Archive for October 5, 2010

Building a world class global team 101: start building a culture based on mutual dependence

October 5, 2010 2 comments

This particular scenario happens very frequently.

The software company and its software product portfolio enter a new period of significant growth.  The software products are now sold and used by customers in multiple countries.

One software engineering team based in one country – usually where the product was originally developed and launched – is increasingly unable to maintain product development velocity, especially when product requirements are influenced by unique requirements in other countries.  It’s simply not possible to have the same team operate 24 hours a day.

It’s time to implement a global software engineering strategy:  additional teams based in other countries, working together, using time zones as a strategic advantage.

Companies which have multiple software engineering organizations in several countries are nothing new.  However, they all share one common attribute.  Before a global software engineering strategy led to a measurable improvement in product development velocity, during the early stage of implementing this strategy things actually got worse – not better.

This blog entry is about a practical and proven approach to skip “it’s worse than previously thought” and go directly to “one product, one team, working together – and faster”.

Please consider these steps.

First – perform a clinical review of how the software product is designed and built.

–          Look for opportunities to componentize the software engineering process

Then – create a culture of mutual dependence.

–          Intentionally assign ownership of components which depend on each other to different teams

–          This creates a culture where one team cannot succeed working largely alone.  If one team creates an API and another team consumes it, both teams cannot declare victory all major requirements are met, including ensuring that API cam meet certain scalability and performance targets.  Scalability testing could be done by yet another team in another country.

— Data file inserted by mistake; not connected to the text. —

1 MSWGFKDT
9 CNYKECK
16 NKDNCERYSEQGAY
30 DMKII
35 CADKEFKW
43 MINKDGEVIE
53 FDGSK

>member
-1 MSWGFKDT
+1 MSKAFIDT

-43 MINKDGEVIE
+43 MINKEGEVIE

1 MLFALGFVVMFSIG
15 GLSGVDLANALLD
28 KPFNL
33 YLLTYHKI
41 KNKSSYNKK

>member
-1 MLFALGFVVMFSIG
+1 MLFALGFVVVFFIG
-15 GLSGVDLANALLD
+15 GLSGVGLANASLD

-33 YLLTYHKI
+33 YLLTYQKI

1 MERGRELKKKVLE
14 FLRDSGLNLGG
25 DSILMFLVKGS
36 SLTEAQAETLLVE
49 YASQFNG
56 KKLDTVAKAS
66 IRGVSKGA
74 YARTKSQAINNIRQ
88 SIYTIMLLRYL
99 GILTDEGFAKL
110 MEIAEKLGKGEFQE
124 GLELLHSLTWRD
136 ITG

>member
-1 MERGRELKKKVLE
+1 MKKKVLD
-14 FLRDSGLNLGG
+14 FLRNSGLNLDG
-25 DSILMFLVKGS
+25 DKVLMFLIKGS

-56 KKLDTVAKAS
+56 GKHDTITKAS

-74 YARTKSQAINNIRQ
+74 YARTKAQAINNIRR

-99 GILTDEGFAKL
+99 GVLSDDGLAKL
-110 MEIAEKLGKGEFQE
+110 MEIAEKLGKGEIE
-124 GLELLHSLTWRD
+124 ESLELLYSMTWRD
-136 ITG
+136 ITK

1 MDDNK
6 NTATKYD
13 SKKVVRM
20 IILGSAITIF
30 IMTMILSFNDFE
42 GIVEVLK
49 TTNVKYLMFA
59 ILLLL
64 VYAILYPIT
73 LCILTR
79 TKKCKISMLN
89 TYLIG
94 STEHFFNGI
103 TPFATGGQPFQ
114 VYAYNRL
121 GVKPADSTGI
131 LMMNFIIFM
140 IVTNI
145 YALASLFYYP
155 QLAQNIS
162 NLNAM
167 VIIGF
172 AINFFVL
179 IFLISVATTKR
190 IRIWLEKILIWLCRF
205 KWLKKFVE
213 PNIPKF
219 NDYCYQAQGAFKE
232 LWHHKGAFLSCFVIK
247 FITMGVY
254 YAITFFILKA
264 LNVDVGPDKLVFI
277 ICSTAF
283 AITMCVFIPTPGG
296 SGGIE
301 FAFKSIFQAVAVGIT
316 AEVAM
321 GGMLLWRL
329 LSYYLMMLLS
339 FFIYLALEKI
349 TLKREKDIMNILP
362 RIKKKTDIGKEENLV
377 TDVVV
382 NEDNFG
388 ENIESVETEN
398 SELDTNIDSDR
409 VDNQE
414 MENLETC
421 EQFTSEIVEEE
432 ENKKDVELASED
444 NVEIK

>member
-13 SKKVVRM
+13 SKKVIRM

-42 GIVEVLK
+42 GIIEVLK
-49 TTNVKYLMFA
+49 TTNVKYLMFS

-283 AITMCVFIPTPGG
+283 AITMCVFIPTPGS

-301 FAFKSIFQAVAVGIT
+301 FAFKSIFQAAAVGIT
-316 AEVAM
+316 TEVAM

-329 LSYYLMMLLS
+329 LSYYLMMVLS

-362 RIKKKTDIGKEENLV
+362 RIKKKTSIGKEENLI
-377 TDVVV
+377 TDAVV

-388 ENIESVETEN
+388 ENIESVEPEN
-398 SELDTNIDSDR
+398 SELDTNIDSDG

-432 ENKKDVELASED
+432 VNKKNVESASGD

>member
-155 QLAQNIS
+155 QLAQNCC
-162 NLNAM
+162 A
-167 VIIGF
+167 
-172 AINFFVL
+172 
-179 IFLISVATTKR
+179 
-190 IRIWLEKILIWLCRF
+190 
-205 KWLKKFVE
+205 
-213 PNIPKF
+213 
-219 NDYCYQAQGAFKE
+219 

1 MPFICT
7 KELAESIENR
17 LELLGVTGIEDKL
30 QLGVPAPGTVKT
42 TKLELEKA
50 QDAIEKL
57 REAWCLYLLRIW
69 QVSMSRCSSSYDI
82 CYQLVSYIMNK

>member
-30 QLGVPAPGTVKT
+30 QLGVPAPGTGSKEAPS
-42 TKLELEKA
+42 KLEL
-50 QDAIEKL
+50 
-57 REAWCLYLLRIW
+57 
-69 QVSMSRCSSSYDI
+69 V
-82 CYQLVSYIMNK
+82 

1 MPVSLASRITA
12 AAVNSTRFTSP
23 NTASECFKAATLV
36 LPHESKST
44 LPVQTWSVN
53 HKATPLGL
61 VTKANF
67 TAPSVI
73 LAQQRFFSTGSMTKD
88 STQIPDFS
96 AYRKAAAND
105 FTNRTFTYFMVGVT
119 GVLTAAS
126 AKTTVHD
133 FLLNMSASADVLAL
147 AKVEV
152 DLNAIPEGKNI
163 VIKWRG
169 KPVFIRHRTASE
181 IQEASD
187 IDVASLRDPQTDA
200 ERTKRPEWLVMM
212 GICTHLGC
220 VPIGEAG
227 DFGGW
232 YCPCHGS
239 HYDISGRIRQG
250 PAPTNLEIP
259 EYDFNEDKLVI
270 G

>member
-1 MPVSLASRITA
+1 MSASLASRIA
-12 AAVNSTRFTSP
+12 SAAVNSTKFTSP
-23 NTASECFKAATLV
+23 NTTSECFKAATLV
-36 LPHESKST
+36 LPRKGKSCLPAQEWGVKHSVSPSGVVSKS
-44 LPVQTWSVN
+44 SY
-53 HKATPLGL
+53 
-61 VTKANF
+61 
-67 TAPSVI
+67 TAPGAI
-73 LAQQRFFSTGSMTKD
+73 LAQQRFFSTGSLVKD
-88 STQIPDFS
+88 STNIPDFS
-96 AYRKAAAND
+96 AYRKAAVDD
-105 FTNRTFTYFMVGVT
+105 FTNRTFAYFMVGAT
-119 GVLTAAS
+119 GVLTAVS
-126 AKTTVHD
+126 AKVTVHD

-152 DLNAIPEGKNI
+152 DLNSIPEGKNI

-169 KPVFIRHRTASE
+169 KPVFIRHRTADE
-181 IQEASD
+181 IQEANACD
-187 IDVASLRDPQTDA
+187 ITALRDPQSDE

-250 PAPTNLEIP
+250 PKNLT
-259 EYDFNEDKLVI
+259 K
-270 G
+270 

–          Collaboration by design compels all teams to work together while being driven by the same shared agenda

–          Do not co-locate QA engineering resources with the same team (as tempting as it might be due to convenience).  When QA engineers and software design engineers in test are based in different locations, it takes extra effort for functional knowledge to flow to QA engineers and test feedback to flow in reverse to software engineers.  Yet in this instance distance plays a very beneficial role.  Both software engineers and QA engineers must find and implement the right process to ensure that distance does not present itself as a barrier to success.  Again – collaboration by design …

Finally – implement a build process which supports the culture of mutual dependence

–          To illustrate:  if one team creates an API consumed by others, create a build process which first generates API component and then triggers integration of this component by separate build processes owned by teams which rely on this component.

–          Build failures will immediately trigger collaborative discussions between all teams.   The root cause is not as important as the collaborative process to find the root cause, perform lessons learned, and quickly implement  changes and if needed sustainable improvements.

One of the biggest benefits of implementing a culture of mutual dependence in a global software engineering organization is how quickly one could witness and correct weak links.

The culture of mutual dependence compels every manager – in addition to performing their duties – to become an interested party in the success of every other manager that owns a component or components that everyone relies on.

Those who cannot collaborate and put the needs of the customer and the product above all other considerations will be easily recognized and replaced.